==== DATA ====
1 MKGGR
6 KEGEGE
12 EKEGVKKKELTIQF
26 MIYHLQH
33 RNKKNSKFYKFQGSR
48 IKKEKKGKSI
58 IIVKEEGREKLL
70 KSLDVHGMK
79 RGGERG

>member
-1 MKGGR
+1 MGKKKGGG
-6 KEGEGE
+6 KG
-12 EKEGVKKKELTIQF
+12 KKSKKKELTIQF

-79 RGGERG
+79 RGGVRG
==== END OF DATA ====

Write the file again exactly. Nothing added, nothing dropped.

1 MKGGR
6 KEGEGE
12 EKEGVKKKELTIQF
26 MIYHLQH
33 RNKKNSKFYKFQGSR
48 IKKEKKGKSI
58 IIVKEEGREKLL
70 KSLDVHGMK
79 RGGERG

>member
-1 MKGGR
+1 MGKKKGGG
-6 KEGEGE
+6 KG
-12 EKEGVKKKELTIQF
+12 KKSKKKELTIQF

-79 RGGERG
+79 RGGVRG